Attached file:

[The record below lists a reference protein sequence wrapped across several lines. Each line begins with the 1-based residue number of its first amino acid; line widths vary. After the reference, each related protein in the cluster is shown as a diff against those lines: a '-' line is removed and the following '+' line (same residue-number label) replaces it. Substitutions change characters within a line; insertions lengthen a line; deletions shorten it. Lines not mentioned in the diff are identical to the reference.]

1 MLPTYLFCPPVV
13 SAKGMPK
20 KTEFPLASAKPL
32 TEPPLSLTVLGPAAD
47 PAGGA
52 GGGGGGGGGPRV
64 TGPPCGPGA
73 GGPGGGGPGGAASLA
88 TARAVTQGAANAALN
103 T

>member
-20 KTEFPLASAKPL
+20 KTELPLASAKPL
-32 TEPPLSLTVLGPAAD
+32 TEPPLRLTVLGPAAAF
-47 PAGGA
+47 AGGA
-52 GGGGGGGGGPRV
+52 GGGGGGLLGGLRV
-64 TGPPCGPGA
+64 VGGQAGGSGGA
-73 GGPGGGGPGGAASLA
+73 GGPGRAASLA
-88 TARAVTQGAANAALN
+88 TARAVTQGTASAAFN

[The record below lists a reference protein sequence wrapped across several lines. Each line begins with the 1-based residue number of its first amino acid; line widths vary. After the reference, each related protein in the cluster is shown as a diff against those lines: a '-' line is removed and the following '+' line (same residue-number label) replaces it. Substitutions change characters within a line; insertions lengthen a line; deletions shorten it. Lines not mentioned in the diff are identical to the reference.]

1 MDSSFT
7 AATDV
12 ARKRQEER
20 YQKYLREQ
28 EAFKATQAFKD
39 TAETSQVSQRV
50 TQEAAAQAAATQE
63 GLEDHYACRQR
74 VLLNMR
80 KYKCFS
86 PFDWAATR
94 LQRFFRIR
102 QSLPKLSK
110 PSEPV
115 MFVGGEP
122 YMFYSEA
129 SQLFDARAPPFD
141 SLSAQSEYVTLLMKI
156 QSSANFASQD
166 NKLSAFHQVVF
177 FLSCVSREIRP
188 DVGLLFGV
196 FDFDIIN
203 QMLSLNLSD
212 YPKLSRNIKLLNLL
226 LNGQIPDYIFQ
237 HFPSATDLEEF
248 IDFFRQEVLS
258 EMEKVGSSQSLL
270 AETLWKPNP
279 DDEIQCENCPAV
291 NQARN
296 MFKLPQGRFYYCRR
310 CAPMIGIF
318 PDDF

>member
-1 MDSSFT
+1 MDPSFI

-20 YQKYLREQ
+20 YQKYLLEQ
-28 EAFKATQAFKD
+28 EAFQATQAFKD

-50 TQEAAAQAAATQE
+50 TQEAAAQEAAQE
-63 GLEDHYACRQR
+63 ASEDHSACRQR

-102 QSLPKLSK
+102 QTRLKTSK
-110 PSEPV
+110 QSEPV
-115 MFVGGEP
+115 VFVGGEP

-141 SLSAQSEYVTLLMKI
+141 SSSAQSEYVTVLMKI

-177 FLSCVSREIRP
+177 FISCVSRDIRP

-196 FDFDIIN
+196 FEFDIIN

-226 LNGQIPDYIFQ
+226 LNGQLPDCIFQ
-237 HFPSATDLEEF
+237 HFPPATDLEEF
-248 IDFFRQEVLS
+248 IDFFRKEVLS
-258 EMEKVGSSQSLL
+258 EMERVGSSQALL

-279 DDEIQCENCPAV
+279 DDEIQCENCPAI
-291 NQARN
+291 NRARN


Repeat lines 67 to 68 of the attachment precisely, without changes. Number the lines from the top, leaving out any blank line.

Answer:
+20 YQKYLLEQ
-28 EAFKATQAFKD